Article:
I do have an 2hp Suzuki outboard ... though I don't usually us it on my Morbic – Taranui. I can foresee circumstances when I will use a motor, but it is a short shaft (15") so I will have to take off the rudder for the prop to submerge.
Does anyone use an outboard? If so, what model, and shaft length? And if a short shaft, how do you lower the attachment clamp?
Of is it easier to give up and buy a long shaft (20")?
The Mahurangi is a 12 km estuary that, for the first four, runs through a narrow channel between dense mangrove beds. There are herons, plovers, Kaka flying over head, it is remote and mysterious.
The tidal stream is about a knot, but the wind inevitably blows against desired direction of travel. Hence an outboard means the difference between camping in the mangroves or reaching the ramp before the low tide mud stymies retrieval.
I have a short shaft Suzuki 2.5 hp. Mike (Swefn) tells me his short shaft Honda is mounted in a six cm cut out on the transom. With the boat empty, the motor is too high but it is just deep enough with one or two aboard.
Similarly, I found that if I lifted the rudder stock and mounted the outboard in the tiller cut out, then with two persons on board, the prop and exhaust were well below water, and steering was effective with the outboard alone.
On the return journey (against a fresh breeze) I tried mounting the motor to starboard of the tiller slot with the rudder in place; if I sat towards the stern, the prop and exhaust were just below water level. But when I turned quickly to avoid a mud bank, coming into a very muddy ramp, the prop struck the rudder blade.
The resulting ricochet broke the mounting pad, the motor almost popped off the transom into the mud, and the prop struck and sheared off drain plug cap. Just as well that happened as we were coming into the ramp as by the time I had fetched the trailer, there were about 4 cms of very muddy water in the bilges.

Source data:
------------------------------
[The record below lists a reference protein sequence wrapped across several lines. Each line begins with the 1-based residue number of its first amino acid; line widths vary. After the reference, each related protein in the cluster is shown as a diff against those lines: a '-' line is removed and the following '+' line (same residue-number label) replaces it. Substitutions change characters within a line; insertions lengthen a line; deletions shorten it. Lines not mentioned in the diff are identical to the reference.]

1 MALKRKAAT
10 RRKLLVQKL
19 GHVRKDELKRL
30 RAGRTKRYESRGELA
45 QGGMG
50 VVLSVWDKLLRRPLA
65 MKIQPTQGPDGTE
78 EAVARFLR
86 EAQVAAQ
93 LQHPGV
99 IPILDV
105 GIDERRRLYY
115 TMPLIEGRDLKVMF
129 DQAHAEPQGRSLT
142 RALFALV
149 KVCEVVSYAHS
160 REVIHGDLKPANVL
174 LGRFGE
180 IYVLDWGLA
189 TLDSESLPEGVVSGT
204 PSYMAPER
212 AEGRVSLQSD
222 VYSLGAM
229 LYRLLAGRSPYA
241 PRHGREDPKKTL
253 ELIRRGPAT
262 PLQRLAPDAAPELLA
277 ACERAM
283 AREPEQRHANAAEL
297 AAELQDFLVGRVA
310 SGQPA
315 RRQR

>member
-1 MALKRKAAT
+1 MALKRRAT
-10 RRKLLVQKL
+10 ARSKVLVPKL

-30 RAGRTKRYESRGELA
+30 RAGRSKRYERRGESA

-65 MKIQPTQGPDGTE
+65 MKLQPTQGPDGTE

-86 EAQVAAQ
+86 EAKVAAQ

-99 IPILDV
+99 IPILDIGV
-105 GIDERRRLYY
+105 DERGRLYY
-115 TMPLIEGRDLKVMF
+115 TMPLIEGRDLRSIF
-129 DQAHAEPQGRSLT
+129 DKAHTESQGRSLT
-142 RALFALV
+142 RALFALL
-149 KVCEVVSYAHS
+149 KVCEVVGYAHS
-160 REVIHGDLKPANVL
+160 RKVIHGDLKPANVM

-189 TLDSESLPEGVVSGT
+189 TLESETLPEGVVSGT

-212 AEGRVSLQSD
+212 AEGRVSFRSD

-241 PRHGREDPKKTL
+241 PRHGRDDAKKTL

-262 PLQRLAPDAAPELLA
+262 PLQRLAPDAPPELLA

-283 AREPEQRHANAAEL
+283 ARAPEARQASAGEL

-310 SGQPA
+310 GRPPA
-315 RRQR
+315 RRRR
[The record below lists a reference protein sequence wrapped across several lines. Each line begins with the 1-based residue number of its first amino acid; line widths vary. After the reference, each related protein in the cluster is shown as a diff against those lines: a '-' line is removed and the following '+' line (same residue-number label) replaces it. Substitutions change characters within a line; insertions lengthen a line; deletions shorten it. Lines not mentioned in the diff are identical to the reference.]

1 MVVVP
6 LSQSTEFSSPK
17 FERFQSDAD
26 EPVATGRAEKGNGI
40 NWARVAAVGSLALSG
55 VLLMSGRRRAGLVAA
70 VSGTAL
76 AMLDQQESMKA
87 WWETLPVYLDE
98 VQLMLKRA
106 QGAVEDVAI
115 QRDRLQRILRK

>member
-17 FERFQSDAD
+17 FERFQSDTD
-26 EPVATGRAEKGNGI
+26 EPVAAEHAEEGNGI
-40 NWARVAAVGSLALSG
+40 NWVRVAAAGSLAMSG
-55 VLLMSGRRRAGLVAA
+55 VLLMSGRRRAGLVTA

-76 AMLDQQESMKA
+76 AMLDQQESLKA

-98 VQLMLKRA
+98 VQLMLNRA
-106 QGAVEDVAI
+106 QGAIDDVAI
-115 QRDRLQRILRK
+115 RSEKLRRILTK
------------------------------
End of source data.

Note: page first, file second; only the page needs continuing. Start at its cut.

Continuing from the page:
Even from a non-purist point of view, the motor presents other negative issues. First, when tilted, the cowling is almost 40 cm above the top of the transom. I run the main sheet through a rope horse above the transom, so there is an additional risk of the main sheet catching under the motor. I like the sheet set up, since I think it gives me more control over sail shape. But if I were to use the motor frequently, then I would shift the main sheet to the centre of the boom.
Second, it almost inevitably means carrying fuel.
And third, I just don’t like the noise. Even at low revs and with a relatively quiet motor, you can’t talk to your companion, listen to bird song, and hear the poetry of the waves. And are not those reasons we enjoy dinghy sailing?
So I shall keep the motor, but for restricted and hopefully rare use.
Re. Shaft length.
RP (Proteus' co-owner) said; "since we only use an electric outboard and that very rarely I'm not sure it'll be much help" and; "with an electric outboard, the shaft length is variable easily, not so with a regular outboard, so I don't know which length is best".
Electric is the way forward?
You mentioned Mike Curtis' boat Swefn so I thought I'd post a photo of said boat and put in a plug for the DCA at the same time.
You'll see Mike is now using an e-propulsion electric outboard.
Almost silent, No smell, No Fuel.
I have recently bought a second-hand Torqueedo from a friend and think it's great.
I don't have the cut away and it will fight with the rudder if you're not careful.
They are much more powerful than the cheaper trolling motors and don't require big lead acid batteries but they are expensive compared to a petrol o/b, everything's a compromise.
The graphic is for one of our backdrops at the RYA Dinghy Show 24-25 Feb.
This year we are focusing on Women Skippers with three of our intrepid ladies showing off their boats.
No Morbics I'm afraid, maybe next year.
Come and say hi if you are at the show.